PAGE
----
The other day I was wasting time by playing Grandest Fleet, an ancient computer game which still ranks as one of the best such games ever. I marveled at how I was still able to enjoy it even after having played it thousands of times; for though it is clearly not so deep as Chess, at least when one gets tired of playing on one map one can choose a different map.
How sad it is, I thought, that in Chess we play always on the same map; and a bare nanosecond later I had conceived of Shifted Square Chess.
Actually, Shifted Square Chess is any form of Chess played on a Shifted Square Board. Well, almost any form of Chess. Cylindrical Chess does not work well with the Shifted Square.
8 . * . * . * . * 7 * . * . * . * . 6 . * . * . * . * 5 Z A A A A A A A A Z 4 Z A A A A A A A A Z 3 * . * . * . * . 2 . * . * . * . * 1 * . * . * . * . x a b c d e f g h zThe square can be removed from anywhere in the area marked A, and added anywhere in the area marked Z.
8 . * . * . * . * 7 * . * . * . * . 6 . * . * . * . * 5 . * . * . * . * . 4 . * . * @ * . * 3 * . * . * . * . 2 . * . * . * . * 1 * . * . * . * . x a b c d e f g h zThe square e4, marked with an @, is not a square at all. It is a hole in the board.
Therefore, a Pawn at x5 cannot advance except by capturing onto a6. This ruling follows the lead of F. V. Morley, whose book "My One Contribution to Chess" should be read by everybody.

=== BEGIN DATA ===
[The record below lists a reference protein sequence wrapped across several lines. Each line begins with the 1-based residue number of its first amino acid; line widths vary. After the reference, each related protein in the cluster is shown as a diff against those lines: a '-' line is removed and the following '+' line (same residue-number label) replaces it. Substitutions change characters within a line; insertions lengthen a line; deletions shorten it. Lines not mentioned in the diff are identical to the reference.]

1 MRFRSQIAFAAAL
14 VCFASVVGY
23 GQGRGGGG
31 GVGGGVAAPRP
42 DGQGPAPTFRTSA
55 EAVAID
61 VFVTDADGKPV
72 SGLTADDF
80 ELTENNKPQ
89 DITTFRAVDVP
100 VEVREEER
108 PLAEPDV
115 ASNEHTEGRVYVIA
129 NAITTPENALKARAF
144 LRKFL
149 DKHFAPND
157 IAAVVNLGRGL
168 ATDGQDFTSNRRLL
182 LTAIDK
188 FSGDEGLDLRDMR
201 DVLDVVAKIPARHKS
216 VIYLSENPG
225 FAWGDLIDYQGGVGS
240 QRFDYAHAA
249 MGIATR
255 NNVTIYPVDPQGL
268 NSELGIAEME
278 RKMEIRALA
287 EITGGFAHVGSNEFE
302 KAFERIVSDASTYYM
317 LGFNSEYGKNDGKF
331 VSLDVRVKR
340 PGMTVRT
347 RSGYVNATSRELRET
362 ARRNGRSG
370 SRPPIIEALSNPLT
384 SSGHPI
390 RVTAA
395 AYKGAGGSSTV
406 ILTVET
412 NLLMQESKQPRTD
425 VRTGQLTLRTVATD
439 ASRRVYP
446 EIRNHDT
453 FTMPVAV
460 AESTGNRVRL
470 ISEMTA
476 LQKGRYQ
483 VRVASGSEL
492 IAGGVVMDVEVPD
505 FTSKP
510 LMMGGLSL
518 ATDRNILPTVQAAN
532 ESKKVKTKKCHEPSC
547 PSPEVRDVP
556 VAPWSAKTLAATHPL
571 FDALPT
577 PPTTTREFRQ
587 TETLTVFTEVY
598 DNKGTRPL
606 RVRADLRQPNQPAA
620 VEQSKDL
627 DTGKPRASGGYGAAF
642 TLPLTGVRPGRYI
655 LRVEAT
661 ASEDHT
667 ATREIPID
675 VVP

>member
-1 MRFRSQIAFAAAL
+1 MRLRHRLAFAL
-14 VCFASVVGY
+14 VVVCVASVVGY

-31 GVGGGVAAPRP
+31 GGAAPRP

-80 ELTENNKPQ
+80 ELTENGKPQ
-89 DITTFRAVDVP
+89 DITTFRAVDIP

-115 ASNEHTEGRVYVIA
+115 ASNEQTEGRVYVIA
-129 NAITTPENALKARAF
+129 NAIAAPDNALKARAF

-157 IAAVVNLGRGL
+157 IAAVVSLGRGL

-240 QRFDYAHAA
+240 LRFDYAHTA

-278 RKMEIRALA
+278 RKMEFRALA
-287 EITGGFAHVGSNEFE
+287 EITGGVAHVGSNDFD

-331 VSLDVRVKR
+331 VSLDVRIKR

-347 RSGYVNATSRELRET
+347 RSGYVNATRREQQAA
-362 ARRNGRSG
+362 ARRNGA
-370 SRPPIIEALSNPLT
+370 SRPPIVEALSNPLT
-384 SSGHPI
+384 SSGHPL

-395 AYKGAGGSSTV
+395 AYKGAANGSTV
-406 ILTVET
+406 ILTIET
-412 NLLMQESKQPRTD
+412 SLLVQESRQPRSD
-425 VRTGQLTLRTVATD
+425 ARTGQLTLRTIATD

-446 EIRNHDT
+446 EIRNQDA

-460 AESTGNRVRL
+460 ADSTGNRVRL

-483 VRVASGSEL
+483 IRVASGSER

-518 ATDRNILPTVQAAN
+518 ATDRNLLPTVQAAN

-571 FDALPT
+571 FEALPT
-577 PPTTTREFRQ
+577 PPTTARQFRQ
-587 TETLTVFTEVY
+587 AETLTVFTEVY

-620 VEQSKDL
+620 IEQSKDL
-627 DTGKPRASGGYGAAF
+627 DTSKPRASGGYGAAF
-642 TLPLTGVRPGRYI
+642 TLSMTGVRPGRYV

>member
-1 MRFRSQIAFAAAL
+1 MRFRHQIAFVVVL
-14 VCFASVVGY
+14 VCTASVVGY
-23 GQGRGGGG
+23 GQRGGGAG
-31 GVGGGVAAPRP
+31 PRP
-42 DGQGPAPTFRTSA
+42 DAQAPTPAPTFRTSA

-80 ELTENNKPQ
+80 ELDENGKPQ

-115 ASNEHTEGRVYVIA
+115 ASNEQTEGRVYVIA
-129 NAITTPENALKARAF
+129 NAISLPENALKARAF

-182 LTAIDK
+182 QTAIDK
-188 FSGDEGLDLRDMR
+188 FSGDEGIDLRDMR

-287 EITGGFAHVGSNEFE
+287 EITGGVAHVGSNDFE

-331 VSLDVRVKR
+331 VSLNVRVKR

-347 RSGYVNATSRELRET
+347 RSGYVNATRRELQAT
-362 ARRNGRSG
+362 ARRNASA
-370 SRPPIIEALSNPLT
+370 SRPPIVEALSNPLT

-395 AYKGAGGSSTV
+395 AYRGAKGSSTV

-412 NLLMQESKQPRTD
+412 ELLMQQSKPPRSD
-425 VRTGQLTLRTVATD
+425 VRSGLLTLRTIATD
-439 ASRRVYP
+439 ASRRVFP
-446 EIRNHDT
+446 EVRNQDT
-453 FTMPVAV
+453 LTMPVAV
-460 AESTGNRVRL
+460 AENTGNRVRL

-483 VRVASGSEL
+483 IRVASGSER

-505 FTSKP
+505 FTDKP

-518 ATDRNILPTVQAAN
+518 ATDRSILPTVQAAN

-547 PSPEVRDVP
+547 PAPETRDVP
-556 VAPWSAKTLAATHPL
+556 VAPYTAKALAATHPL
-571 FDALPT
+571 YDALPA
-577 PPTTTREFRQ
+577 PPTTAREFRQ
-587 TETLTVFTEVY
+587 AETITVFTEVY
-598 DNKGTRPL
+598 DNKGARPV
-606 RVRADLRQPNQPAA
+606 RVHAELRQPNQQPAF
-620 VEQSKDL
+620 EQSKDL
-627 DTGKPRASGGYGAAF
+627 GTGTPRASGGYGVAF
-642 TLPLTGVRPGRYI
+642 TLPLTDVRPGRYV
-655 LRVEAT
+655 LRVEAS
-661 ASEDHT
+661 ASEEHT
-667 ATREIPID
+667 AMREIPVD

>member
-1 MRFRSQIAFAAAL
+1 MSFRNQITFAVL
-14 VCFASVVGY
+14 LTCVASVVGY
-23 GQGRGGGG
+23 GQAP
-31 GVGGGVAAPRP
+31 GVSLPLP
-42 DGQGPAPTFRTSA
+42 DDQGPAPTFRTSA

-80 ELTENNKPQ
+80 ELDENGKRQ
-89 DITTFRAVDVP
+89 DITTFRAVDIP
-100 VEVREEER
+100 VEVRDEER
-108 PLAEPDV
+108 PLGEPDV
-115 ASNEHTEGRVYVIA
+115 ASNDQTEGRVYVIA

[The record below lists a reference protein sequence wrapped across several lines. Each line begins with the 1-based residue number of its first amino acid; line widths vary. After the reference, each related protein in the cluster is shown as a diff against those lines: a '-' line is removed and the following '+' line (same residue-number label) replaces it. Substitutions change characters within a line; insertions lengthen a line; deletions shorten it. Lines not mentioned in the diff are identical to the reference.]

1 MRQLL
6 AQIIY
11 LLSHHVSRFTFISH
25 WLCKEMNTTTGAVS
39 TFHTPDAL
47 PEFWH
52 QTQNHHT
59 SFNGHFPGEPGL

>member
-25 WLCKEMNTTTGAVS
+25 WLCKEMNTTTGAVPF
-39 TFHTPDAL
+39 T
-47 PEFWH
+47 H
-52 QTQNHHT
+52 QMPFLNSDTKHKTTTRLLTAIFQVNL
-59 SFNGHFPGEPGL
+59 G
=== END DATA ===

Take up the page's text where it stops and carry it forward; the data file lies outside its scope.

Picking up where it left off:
The relevant text, on page 90, reads
After 1. e4 e6 2. d4 d5 3. Nc3 Nf6, the move e4-e5 is not legal, and Black equalizes.
On the other hand, a hole at e6 would surely oppress Black, and that is why the zone marked A is so restricted.
8 . * . * . * . * 7 * . * . * . * . 6 X B B B B B B B B X 5 Z A A A A A A A A Z 4 Z A A A A A A A A Z 3 X B B B B B B B B X 2 . * . * . * . * 1 * . * . * . * . x a b c d e f g h zTo create a Double Symmetrical Shifted Square Board, first take away one square from A or B, then replace it in X or Z, then take and replace symmetrically.
"Symmetrically" means that if e3 is taken away and replaced by z4, then d6 must be taken away and replaced by x5. The point is that the symmetry guarantees fairness and therefore allows a wider taking zone.
A full discussion of Tirebiter Shifted Square Chess, and of even stranger developments of the same idea, can be expected in the near future.